Adapting Graphic Facilitation when you really need to

Many people have probably already tried Graphic Facilitation through online means, but for me this whole experience has been a first.

I prefer being in the same room as the people that I’m Graphic Facilitating for.  I can see all their initial reactions straight away, their love for it, their suggestions for the graphic we’re creating together and even the bits that they think could have been better.

I like it. Because I’m there in person.

 

How I First Graphic Facilitated Online at the Start of Lockdown

So, this new online life we have all had to adapt to has been quite difficult for me. At the beginning of the lockdown, what feels like many moons ago, I would be on video call to the group that I was Graphic Facilitating for but I would be graphicing on paper in my own bedroom/trying to be office, showing them as and when they wanted to have a gander. I would then take pictures, clean them up in Photoshop and send it to the group afterwards through email.

I did not really think that this way was any good. People could not react to the image. They did not know that the blob on the page was supposed to be a guinea pig, all they could see was a weird blob and an arrow stating what it is… There was also not the usual laughing or joking at the image when it looked a bit strange.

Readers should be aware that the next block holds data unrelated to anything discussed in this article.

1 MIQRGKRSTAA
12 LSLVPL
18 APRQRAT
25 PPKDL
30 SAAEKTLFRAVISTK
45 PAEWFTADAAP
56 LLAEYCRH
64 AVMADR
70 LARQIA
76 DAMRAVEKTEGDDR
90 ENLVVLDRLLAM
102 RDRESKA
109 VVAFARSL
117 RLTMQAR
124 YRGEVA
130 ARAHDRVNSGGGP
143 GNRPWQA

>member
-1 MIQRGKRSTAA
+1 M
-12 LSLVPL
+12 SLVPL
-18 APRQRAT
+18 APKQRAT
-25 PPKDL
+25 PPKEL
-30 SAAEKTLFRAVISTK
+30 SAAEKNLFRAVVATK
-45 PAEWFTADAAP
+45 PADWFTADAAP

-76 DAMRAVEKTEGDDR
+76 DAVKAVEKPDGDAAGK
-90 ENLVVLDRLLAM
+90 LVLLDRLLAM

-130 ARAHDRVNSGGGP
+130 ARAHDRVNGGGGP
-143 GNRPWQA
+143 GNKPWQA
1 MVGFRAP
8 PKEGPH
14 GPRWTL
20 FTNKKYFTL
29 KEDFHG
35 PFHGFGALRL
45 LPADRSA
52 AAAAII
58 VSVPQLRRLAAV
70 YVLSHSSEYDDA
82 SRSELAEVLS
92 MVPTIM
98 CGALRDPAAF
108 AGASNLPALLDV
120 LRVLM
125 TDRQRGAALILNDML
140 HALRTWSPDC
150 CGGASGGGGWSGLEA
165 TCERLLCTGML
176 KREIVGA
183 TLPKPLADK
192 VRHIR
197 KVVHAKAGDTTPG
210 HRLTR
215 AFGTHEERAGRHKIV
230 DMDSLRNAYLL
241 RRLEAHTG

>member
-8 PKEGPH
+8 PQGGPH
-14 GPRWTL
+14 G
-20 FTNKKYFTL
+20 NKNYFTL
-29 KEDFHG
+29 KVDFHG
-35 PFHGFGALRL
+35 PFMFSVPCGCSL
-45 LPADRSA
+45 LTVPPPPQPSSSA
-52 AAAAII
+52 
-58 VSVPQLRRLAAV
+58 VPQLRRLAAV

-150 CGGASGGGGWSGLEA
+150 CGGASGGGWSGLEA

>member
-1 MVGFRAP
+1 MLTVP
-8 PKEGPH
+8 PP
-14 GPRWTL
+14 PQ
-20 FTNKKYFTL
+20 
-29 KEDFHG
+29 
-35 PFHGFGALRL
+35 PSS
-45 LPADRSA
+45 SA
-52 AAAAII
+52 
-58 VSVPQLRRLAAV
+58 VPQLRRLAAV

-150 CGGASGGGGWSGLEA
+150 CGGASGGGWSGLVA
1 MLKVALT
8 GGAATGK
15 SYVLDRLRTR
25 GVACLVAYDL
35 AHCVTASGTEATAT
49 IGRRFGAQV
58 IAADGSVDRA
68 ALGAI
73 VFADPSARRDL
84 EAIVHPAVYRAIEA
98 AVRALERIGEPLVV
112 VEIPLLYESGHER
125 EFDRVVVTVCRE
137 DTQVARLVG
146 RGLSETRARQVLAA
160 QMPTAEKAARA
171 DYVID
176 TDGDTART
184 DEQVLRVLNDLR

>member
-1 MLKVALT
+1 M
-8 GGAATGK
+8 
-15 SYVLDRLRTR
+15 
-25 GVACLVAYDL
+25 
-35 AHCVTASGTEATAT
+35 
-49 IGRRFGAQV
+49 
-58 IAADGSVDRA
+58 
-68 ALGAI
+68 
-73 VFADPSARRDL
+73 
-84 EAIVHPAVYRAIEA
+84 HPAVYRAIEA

Adapting to Improve

The next adaptation to get used to was to have a camera facing me as well as a camera facing the paper that I was drawing on (making sure it was not upside down or back to front on screen).

That way at least the people on the call could see my drawings and could make suggestions or comments on it.

After I had done Graphic Facilitating that way, I would again take pictures of the images take them into Photoshop, give them a little bit of a clean-up and then send them over to the group.

 

Computer Programmes I have Used for Graphic Facilitation

I have been having a little bit of a dabble on computer programmes for Graphic Facilitation. So far, I have used Microsoft Whiteboard, this came with my touch screen laptop (Lenovo Yoga). This software comes free to use and you can save your pictures as PNGs and files compatible with Illustrator and Photoshop.

This laptop does not come with a stylus, but you are able to buy them compatible with the Yoga as well as many other touch screen devices.

The images are clean and clear, and you can use different styles of pens. However, you can only use a limited number of different colours.

(Image above using Lenovo Yoga and Microsoft Whiteboard)

You can also use Zoom Whiteboard, although you can only access this if you are sharing the screen throughout the video call.

I am just in the middle of getting some practice in for Facilitating live through a computer app…We all know how temperamental IT can be!

Obviously, there are other apps that you will be able to use, here are some below:

You could also take an image or scan your drawing and edit this through Photoshop/Illustrator or Adobe Draw

 

 

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